TITLE

Novelist, Catholic or Both

PUB. DATE
March 1924
SOURCE
America;3/22/1924, Vol. 30 Issue 23, p549
SOURCE TYPE
Periodical
DOC. TYPE
Article
ABSTRACT
The article focuses on Catholic novelists and on the question of how Catholic a novel by a Catholic should be. It states that many of the most famous novelists, such as Joseph Conrad, Kathleen Norris and Peter Kyne, never gave the slightest indication of their religion in their books. It mentions that it would be narrow and faultfinding criticism to condemn these writers for not introducing Catholic settings, characters and doctrine into stories intended for the secular reader.
ACCESSION #
35281156

 

Related Articles

  • THE PROBLEM OF EXISTENCE AND ALIENATION IN CONRAD'S LORD JIM. MADRAN, Cumhur Yılmaz // Journal of Mehmet Akif Ersoy University Social Science Institute;ara2016, Vol. 8 Issue 17, p573 

    Joseph Conrad, as one of the outstanding twentieth century novelists, explores the human condition and reflects the contradictions of human nature in his novel, Lord Jim. According to him, man is an absurd creature living in an absurd world, in a sinister and alien environment. He deeply feels...

  • Conrad: A Polish Palinurus. Brady, Charles A. // America;9/21/1957, Vol. 97 Issue 25, p649 

    The article focuses on Joseph Conrad, a great Catholic writer of Polish blood. A description of his characteristics as a writer is presented along with how he is categorized based on works. His ambivalence is explained in the context of his triple exile. The great themes of his works are...

  • LITERATURE. WILLIAMS, MICHAEL // America;11/13/1915, Vol. 14 Issue 5, p113 

    The article discusses the spiritual aspects of the works of novelist Joseph Conrad whose interest in life is characteristically Catholic. According to the article, unlike most writers who write simply to entertain and make money, Conrad belongs to the group of writers who write with serious...

  • Conrad's Global Homeland. Harpham, Geoffrey Galt // Raritan;Summer2001, Vol. 21 Issue 1, p20 

    Criticizes the writings of Conrad, author of fictional books. Significance of fictitious characters he used in his writings; Contextual theme of his novels; Historical setting of the narratives; Presentation and plot of the texts.

  • "Speech Was of No Use": Conrad, a New Journalism, and the Critical Abjection of Testimony. Artese, Brian // Novel: A Forum on Fiction;Spring2003, Vol. 36 Issue 2, p176 

    Focuses on Joseph Conrad and his modernist novels. Importance of an internal narration and the idea of anonymity; Aspects of witnessing and testimonies; Criticism of Conrad's disobedience of the general law of fiction; Source of Conrad's corporate power.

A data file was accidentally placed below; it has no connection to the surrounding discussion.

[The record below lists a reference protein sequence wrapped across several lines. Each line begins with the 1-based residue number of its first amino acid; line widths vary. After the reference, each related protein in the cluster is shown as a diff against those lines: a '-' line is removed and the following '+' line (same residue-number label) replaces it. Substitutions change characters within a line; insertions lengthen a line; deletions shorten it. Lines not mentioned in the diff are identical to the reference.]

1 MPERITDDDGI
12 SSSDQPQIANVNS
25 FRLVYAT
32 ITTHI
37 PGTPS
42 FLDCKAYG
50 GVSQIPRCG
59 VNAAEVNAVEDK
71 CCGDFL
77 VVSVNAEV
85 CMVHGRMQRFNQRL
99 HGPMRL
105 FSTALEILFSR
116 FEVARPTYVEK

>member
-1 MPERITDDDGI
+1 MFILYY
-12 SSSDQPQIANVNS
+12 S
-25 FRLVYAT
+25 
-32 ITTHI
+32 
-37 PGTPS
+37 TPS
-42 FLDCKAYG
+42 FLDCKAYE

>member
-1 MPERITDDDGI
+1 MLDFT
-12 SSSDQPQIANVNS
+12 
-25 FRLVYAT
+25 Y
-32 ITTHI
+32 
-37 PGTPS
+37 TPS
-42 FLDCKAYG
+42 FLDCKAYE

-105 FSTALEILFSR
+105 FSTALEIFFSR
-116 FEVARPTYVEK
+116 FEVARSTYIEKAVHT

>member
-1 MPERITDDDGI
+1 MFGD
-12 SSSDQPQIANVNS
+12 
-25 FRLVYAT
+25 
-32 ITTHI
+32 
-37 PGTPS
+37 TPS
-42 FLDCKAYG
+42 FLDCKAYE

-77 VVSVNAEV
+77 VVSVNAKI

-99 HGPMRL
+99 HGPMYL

• Joseph Conrad. Gorra, Michael // Hudson Review;Winter2007, Vol. 59 Issue 4, p541 

    In this essay the author discusses the life and work of novelist Joseph Conrad. He notes the various phases of his career and assesses his literary reputation while he was alive and in the years following his death in 1924. The essay provides biographical details of Conrad's life, as well as...

  • THE FATALISM OF JOSEPH CONRAD. Temple, Phillips // America;11/28/1942, Vol. 68 Issue 8, p213 

    The author reflects on writer Joseph Conrad as a fatalist. He notes that Conrad's published writings reveals his thinking as a more fatalist than Catholic for he never loses an opportunity to emphasize that man has a supernatural destiny. With this perception of Conrad, he questions on how...

  • The Literary Circle.  // America;8/30/1924, Vol. 31 Issue 20, p479 

    The article reports on a unique collection of Joseph Conrad manuscripts and first editions that has been sold in New York. It states that the collection was an extrinsic testimony to the fame of Conrad. It notes that one of the last letters wrote by Conrad was a commendation to Francis...

  • The 'Domestic' Conrad. Wilson, Robert // Conrad's Mythology;1987, p120 

    A chapter of the book "Conrad's Mythology," by Robert Wilson is presented. It explores the personal life of English novelist and anthropologist Joseph Conrad who grew up with no fundamental changes in his thinking, but remained skeptical as reflected in his novels. It notes that the major theme...

Share

Read the Article

Courtesy of THE LIBRARY OF VIRGINIA

Sorry, but this item is not currently available from your library.

Try another library?
Sign out of this library

Other Topics